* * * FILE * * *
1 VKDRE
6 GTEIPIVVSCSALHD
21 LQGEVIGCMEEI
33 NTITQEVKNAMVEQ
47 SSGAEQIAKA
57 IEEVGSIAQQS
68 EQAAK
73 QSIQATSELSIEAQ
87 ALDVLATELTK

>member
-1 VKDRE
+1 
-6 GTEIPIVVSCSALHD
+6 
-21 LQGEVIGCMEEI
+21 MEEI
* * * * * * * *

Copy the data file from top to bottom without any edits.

1 VKDRE
6 GTEIPIVVSCSALHD
21 LQGEVIGCMEEI
33 NTITQEVKNAMVEQ
47 SSGAEQIAKA
57 IEEVGSIAQQS
68 EQAAK
73 QSIQATSELSIEAQ
87 ALDVLATELTK

>member
-1 VKDRE
+1 
-6 GTEIPIVVSCSALHD
+6 
-21 LQGEVIGCMEEI
+21 MEEI